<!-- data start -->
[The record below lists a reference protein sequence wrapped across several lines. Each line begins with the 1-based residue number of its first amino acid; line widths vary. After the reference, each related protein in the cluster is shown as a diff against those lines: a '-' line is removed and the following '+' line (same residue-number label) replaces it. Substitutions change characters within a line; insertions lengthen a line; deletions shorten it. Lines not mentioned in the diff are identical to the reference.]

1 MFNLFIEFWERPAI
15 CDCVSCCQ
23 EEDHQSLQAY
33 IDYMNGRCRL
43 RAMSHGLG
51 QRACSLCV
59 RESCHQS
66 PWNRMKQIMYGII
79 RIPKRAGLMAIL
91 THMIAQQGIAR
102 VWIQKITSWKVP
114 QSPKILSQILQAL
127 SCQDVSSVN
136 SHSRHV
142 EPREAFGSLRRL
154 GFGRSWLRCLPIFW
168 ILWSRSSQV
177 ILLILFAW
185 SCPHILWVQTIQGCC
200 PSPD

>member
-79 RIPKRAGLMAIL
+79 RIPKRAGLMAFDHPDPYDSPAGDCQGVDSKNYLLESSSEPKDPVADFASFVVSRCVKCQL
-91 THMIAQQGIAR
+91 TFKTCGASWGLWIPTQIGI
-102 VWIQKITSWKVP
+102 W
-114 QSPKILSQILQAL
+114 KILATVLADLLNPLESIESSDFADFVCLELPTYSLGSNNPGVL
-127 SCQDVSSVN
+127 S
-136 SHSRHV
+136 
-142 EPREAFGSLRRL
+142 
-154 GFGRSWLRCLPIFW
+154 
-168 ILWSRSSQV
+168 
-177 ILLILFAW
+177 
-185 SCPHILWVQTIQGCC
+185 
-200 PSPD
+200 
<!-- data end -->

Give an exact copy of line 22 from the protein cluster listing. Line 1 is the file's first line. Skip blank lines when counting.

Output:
>member